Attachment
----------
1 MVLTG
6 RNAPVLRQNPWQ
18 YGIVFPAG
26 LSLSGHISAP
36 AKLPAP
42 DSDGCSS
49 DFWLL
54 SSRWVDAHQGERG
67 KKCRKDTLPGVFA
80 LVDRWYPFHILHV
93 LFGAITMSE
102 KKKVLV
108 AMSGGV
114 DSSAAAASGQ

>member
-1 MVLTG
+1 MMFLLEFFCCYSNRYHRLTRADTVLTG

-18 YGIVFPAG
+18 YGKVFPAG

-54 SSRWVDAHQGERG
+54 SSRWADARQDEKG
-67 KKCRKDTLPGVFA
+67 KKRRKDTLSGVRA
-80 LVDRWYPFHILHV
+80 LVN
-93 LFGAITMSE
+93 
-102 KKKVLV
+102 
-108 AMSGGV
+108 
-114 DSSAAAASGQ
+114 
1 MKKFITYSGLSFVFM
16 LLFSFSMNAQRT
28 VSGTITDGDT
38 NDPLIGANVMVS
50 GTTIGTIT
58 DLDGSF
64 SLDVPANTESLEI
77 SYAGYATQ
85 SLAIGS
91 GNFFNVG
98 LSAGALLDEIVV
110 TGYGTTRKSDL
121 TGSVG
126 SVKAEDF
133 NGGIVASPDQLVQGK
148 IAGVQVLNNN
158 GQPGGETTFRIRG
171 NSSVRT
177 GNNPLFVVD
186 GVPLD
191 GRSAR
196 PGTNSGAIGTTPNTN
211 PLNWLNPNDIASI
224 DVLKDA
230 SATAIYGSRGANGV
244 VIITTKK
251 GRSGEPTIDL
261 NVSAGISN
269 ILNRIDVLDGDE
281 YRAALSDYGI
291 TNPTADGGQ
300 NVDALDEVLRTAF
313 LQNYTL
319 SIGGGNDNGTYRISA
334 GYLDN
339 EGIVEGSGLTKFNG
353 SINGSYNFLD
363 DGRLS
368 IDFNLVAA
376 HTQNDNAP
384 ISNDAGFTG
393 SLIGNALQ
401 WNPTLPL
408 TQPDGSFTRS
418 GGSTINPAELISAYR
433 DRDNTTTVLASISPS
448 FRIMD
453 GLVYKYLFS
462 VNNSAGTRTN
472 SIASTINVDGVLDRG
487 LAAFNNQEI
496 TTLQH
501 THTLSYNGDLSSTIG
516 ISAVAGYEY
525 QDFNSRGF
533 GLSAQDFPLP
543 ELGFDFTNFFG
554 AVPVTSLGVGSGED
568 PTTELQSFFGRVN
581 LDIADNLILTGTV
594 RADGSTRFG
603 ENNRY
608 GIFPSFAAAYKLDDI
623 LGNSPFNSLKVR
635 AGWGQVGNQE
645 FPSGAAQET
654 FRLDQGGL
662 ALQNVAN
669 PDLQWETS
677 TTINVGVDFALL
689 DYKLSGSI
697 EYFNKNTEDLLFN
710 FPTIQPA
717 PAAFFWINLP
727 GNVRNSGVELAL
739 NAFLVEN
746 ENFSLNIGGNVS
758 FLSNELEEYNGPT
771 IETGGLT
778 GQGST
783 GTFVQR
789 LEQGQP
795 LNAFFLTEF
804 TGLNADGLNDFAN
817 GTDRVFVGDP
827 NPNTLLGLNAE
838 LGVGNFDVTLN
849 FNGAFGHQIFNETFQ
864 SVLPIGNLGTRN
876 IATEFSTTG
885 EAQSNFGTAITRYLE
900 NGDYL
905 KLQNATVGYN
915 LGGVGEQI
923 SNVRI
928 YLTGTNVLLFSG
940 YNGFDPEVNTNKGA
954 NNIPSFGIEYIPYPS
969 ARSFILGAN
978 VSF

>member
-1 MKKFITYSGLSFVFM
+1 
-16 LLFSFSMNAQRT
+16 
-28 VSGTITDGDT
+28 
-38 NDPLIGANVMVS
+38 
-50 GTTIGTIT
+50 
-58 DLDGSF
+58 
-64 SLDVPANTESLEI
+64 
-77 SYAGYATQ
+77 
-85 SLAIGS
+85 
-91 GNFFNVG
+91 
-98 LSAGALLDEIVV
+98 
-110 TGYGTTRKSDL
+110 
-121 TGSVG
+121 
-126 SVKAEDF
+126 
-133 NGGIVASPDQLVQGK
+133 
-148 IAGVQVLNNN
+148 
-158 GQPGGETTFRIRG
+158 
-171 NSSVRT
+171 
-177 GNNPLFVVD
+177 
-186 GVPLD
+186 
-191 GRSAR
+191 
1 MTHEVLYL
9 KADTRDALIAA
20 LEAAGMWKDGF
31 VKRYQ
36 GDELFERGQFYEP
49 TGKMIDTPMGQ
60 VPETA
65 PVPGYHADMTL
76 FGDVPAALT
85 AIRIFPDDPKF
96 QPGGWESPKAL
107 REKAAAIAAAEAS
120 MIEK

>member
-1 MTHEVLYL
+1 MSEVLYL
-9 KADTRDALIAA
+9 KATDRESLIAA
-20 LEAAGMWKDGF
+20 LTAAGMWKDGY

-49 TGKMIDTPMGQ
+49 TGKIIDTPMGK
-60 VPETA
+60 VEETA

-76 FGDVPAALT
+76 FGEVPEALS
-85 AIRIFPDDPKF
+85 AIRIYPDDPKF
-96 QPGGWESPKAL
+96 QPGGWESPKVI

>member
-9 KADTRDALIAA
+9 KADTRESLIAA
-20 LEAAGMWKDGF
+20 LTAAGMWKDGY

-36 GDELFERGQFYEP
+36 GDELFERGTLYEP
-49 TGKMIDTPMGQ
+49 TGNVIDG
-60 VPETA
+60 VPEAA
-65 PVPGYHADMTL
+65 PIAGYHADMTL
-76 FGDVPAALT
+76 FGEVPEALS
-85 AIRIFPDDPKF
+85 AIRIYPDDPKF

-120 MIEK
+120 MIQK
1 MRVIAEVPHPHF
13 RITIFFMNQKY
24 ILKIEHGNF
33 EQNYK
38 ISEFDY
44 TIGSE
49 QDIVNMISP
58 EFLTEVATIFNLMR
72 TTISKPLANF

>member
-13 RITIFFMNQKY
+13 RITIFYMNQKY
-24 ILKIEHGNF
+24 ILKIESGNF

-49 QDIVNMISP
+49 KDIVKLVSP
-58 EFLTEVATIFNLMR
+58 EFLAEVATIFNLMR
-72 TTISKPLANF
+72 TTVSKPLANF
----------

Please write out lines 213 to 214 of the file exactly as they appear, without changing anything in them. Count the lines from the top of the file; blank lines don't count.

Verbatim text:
+36 GDELFERGTLYEP
-49 TGKMIDTPMGQ